There is no vacation from matters of national security, or the orations of war. Indeed, much of the war of words between Washington and North Korea seems to confirm Jesus’ counsel in Matthew: “It is not what goes into the mouth that defiles a person, but it is what comes out of the mouth that defiles.” The contrasts between these barbed exchanges and the biblical understanding of peacemaking offers an intriguing opportunity to hear Jesus’ words in a world filled with double-dog (and even triple-dog) dares....more
    Feeding The 5,000
    The assigned Gospel text for this week skips over a couple of sections in Matthew's story. Matthew 14:34-36 cites Jesus' journey to Gennesaret. The crowds of people recognized him immediately and all of the sick came to him for healing. Just a touch of Jesus' garment brought healing to many. The crowd in Gennesaret recognized Jesus. They came to him in their need....more
    Wayne Brouwer
    Religious balkanization
    One dimension of religious life we have in common across faith traditions and denominational lines is the incessant divisiveness that split our seemingly monolithic communities into dozens of similar yet tenaciously varied subgroups. A Jewish professor of psychology said of his tradition, "If there are ten Jewish males in a city we create a synagogue. If there are eleven Jewish males we start thinking about creating a competing synagogue."...more
    C. David McKirachan
    Jesus Is Coming, Look Busy
    Isaiah 56:1, 6-8
    I had a parishioner who would walk out of the sanctuary if he saw a djembe (African drum) out in front to be used in worship.  I asked him about it, in a wonderfully pastoral manner, and he told me that things like that didn’t belong in worship.  I said that it was in the bible to praise God with pipes and drums (I think it is).  He told me he didn’t care what the Bible said, he knew where that thing came from and he wouldn’t have it.  I asked him why things from Africa would bother him.  He told me that he knew I was liberal but that didn’t mean he had to be.  I agreed with him but cautioned him that racism was probably one of the worst examples of evil in our world and I thought he should consider what Christ would think of that.  He asked me who paid my salary, Christ or good Americans....more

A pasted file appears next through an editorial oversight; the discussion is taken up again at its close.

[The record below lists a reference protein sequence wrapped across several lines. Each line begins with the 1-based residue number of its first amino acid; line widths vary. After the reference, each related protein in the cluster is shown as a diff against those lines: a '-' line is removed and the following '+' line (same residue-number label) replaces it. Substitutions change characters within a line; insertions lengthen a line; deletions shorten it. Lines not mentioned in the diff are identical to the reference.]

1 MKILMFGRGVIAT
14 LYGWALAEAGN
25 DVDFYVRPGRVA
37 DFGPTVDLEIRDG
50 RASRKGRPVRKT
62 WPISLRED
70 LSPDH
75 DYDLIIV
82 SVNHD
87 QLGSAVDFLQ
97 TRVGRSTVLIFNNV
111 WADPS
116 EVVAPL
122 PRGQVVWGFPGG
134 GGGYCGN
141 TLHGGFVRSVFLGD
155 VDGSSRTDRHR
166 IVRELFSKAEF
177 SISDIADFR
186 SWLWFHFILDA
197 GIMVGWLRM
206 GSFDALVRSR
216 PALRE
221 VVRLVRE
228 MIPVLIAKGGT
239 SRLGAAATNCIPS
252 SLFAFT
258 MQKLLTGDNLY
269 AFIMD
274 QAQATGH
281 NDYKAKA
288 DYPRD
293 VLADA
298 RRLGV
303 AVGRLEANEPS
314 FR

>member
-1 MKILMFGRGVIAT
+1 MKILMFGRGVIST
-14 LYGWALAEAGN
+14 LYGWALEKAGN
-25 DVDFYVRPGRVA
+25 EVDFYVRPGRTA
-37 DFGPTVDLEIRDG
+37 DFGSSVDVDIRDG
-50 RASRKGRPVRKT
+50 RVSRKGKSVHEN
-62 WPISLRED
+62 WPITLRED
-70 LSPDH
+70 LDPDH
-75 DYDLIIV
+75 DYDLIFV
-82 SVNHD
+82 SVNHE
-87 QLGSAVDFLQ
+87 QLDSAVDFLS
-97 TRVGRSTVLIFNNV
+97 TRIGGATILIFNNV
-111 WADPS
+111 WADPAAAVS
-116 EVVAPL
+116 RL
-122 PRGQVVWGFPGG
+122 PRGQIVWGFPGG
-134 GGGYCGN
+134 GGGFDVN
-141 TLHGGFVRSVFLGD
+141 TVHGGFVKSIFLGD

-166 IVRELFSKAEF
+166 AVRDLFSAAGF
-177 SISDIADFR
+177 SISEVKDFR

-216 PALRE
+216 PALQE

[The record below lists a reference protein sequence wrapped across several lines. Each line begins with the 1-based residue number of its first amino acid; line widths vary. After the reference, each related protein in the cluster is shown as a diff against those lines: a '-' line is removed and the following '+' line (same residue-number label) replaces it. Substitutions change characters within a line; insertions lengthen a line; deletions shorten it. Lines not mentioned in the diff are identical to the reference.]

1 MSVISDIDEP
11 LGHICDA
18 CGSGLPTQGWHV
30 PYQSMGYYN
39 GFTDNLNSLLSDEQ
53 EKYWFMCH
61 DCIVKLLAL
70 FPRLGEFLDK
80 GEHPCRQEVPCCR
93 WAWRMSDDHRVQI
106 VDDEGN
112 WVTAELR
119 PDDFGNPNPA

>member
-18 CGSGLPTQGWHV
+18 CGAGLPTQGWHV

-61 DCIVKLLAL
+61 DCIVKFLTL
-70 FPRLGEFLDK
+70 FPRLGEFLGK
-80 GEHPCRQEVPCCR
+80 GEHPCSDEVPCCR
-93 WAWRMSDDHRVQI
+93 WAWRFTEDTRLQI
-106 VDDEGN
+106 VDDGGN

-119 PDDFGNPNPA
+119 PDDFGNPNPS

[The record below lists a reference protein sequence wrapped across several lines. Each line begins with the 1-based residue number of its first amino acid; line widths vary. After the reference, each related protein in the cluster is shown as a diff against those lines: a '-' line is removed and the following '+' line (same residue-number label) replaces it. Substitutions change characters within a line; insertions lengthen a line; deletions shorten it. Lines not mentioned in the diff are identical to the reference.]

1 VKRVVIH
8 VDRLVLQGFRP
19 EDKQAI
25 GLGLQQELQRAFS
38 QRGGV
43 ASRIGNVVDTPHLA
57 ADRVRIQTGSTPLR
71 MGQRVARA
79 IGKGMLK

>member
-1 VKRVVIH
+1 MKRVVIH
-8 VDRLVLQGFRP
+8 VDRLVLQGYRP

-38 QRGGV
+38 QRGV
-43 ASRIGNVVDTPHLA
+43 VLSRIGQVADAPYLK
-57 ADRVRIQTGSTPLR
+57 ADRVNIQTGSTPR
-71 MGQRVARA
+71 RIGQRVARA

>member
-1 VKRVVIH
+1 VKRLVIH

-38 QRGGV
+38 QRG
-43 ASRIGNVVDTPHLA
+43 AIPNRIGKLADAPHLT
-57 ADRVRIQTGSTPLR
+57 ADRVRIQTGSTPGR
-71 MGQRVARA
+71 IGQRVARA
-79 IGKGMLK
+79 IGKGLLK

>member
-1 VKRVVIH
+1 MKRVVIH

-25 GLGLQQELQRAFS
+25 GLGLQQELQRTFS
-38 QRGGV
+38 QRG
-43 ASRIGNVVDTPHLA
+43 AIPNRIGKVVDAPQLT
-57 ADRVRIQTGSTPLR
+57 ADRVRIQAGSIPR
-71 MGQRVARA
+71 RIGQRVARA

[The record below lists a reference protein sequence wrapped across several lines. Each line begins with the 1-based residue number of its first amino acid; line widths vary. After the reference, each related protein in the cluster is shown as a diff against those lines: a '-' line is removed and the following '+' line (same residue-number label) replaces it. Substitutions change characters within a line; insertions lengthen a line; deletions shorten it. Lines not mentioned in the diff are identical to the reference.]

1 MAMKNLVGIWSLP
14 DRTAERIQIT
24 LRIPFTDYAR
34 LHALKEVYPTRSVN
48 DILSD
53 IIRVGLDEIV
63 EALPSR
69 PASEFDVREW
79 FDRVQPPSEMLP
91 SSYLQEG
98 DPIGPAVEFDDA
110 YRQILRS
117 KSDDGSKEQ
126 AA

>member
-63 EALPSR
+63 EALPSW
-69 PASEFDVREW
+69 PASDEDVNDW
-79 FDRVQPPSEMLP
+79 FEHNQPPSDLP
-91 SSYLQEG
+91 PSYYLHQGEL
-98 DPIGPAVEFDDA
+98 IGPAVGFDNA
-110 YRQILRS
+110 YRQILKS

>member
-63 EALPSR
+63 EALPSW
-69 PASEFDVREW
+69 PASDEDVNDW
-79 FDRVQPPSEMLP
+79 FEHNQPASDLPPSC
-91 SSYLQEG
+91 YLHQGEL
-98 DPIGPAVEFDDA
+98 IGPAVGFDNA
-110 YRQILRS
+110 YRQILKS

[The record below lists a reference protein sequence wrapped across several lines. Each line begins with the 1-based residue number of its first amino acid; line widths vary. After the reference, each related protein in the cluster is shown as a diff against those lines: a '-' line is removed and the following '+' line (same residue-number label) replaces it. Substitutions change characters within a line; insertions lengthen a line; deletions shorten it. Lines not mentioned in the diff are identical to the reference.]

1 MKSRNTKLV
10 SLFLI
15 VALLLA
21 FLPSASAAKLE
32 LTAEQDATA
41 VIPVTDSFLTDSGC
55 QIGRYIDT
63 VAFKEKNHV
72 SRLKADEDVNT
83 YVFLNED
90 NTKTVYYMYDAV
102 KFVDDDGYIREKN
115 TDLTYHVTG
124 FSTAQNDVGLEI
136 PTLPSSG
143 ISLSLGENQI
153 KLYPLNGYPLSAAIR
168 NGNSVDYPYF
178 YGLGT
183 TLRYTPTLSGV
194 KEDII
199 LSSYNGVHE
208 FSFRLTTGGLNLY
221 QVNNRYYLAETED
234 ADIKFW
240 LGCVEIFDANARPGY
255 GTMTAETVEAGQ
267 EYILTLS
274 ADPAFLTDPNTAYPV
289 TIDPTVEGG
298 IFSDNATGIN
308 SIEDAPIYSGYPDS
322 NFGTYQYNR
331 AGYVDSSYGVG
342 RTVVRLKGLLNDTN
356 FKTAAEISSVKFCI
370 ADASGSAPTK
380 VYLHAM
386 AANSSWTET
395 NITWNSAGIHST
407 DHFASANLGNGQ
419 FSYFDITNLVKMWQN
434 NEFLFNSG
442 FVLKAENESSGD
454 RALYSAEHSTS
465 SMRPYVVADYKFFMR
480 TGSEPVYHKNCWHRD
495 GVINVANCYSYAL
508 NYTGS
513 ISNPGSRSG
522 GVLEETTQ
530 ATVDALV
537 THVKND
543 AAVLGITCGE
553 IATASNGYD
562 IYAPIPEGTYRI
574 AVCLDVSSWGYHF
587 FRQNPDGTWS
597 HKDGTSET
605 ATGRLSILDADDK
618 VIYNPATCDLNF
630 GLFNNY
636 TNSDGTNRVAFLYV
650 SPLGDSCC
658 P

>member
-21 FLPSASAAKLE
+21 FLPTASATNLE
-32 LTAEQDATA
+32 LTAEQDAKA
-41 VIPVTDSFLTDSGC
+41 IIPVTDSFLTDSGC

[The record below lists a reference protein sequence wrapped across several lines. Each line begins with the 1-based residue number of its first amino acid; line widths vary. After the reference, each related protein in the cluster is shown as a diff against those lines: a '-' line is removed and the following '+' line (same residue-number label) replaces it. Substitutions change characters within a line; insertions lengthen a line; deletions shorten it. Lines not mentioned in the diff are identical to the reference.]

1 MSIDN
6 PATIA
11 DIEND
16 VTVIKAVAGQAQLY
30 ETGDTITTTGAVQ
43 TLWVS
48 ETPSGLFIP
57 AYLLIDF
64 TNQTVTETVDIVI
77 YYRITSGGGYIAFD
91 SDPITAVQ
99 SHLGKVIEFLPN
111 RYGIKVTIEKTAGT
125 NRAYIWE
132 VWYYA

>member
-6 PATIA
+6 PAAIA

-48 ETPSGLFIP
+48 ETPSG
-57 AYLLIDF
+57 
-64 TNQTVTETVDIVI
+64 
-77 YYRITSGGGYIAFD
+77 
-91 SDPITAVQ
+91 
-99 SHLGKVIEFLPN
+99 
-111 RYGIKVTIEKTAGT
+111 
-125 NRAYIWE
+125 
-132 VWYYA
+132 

Janice Scott
    No Strings Attached
    In today's gospel reading, Jesus seemed reluctant to heal the Canaanite woman's daughter. He told her that he wasn't sent to help foreigners, but only his own people, the Chosen Race. The words sound unnecessarily harsh, but perhaps this is an interpretation unique to Matthew, for this story only appears in Matthew's gospel, which was written for Jews....more
    Arley K. Fadness
    Great Faith
    Object: Hula Hoop or circle made out of ribbon, twine or rope
    What an amazing morning to come to church today. I am so glad to see you and talk to you about a wonderful story from the bible. Let me begin by showing you this circle. Now let's get into this circle. (Physically, all move into the circle) It's fun for us all to be together in this circle. We don't want anyone to be left out. To be left out is to be sad. To be kept out is even more sad and painful....more

Authors of
Lectionary Scripture Notes
Norman A. Beck is the Poehlmann Professor of Theology and Classical Languages and the Chairman of the Department of Theology, Philosophy, and Classical Languages at Texas Lutheran University
Dr. Norman A. Beck
Mark Ellingsen is professor at the Interdenominational Theological Center in Atlanta, Georgia
Dr. Mark Ellingsen